Friday, May 11, 2018

Insight: Pecan pies and burnt marshmallows by Lorraine Glowczak

What do the smells of a freshly mown lawn and bonfire smoke have to do with Mother’s Day? Nothing directly, but those two smells I experienced this past weekend transported me back to moments in my past that evoked long forgotten but pleasant memories of my mother.

The smell of cut grass produced the recollection of drinking ice cold lemonade together and talking about nothing important after sharing the task of mowing our big yard with a push mower.

Although we didn’t have a lot of bonfires when I was a child, the few times we did, my mom and I would always have roasted marshmallows. We liked ours crispy and burnt.

As Mother Day approaches, many will celebrate and honor their Moms in a variety of fun and meaningful ways. But as life is – it’s messy and filled with imperfections that usually do not meet our preferred agenda on the way life should go. For me, as well as many others out there, our mothers have passed on.

For those of us in that circumstance we need not feel despair. I have chosen ways to celebrate, remember and honor her in my own little way.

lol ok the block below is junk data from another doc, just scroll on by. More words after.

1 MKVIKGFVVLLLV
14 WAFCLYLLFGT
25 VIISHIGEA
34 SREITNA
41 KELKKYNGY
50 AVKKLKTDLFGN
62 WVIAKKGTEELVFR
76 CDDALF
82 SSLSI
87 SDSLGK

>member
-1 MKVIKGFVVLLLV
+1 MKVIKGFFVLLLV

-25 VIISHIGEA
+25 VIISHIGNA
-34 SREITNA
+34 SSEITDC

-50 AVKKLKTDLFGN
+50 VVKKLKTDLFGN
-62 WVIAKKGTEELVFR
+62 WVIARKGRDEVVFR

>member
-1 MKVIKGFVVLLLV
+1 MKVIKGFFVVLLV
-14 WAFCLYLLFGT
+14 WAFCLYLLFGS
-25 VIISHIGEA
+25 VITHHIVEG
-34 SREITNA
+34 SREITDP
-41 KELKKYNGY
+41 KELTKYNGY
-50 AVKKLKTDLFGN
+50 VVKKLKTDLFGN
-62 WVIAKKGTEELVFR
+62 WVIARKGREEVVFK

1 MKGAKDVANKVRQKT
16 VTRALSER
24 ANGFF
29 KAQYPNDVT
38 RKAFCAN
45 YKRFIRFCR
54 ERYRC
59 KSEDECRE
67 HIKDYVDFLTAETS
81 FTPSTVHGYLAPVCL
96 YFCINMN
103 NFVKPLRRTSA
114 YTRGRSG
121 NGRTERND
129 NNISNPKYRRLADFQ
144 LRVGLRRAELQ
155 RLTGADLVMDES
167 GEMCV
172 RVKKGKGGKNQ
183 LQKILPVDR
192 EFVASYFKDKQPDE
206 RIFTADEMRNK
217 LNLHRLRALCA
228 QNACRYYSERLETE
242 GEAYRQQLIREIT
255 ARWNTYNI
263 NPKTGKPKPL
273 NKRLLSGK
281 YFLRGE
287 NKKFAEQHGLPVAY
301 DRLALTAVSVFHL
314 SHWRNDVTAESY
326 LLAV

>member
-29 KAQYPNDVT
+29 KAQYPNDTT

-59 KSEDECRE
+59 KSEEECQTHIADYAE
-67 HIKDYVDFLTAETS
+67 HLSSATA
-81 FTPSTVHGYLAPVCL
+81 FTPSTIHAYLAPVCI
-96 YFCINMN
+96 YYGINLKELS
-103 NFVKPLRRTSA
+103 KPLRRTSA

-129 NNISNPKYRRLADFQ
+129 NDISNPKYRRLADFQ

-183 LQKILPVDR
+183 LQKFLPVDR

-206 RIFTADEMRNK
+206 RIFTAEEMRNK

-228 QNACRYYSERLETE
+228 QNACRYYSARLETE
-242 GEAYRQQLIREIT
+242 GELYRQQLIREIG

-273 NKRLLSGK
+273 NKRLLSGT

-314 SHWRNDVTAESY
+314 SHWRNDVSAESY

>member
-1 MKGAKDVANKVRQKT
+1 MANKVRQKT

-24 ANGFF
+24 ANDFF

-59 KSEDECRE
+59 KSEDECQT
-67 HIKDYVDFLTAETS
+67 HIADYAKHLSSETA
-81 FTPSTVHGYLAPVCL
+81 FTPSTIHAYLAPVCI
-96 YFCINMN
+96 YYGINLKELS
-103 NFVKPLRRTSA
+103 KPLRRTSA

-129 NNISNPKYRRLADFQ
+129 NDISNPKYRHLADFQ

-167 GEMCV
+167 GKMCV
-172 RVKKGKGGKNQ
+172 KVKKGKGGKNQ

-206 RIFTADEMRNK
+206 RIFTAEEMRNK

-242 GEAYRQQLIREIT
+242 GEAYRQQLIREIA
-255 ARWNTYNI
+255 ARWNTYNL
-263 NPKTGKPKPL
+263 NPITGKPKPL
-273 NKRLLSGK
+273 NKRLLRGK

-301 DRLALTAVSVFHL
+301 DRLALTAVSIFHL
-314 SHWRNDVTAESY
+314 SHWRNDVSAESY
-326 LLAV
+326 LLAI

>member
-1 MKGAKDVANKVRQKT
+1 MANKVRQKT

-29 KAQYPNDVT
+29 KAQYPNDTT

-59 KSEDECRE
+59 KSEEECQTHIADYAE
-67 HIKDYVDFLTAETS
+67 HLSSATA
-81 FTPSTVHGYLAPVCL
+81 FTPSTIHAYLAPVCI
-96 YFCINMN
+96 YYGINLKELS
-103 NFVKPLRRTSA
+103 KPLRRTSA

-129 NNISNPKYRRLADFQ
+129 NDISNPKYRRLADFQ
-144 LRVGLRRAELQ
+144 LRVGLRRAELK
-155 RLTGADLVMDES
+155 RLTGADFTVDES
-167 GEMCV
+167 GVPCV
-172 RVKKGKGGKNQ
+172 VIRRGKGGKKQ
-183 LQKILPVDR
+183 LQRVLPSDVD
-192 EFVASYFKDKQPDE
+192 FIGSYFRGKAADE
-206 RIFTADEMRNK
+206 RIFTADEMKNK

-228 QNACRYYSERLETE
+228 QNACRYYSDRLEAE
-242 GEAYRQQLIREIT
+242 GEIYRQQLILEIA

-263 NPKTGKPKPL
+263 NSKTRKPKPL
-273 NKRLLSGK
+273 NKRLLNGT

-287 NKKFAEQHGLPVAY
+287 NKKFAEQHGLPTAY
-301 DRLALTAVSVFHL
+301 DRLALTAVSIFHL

But first, I would like to mention that everyone’s story is slightly different, so there are circumstances out there where grieving is necessary and healthy. If that is the case for you - go ahead and grieve. I hope next year’s Mother’s Day will be better for you.

I have chosen the following ways to start a new Mother’s Day tradition:

Make a pecan pie.
My mom had a sweet tooth and I inherited it. I have always loved pecan pie and instead of making a birthday cake for me, she would make my favorite dessert, inserting birthday candles in the pie.

Stay off Facebook and other social media.
When my mom passed, social media had just exploded as a form of sharing our “amazingly perfect” lives with all our “friends.” I suspect she’d think this mode of communication as pure silliness and would encourage me to reach out to others in person or by phone.

I will call my four brothers who live in other states.
Above all I do to remember her, this is the one thing that would “tickle her silly,” as she used to say. Having us remain loving siblings was her dying request.

Isn’t it amazing that the mind can recall fond memories of loved ones, especially during holidays and celebrations? And whether those recollections come through smells or small acts - it is almost as if they are here with us, if only momentarily.

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